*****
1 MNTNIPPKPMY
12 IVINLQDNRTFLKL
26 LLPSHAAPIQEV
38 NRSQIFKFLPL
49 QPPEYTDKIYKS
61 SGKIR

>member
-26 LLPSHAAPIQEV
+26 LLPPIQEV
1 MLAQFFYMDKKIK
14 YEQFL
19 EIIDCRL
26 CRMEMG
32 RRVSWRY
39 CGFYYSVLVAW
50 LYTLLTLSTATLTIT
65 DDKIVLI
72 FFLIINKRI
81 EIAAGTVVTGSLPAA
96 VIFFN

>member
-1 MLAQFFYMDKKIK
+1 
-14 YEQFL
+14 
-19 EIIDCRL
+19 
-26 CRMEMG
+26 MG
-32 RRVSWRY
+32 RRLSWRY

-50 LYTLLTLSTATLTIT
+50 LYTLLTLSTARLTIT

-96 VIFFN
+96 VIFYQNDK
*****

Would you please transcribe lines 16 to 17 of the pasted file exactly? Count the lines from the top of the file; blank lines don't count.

50 LYTLLTLSTATLTIT
65 DDKIVLI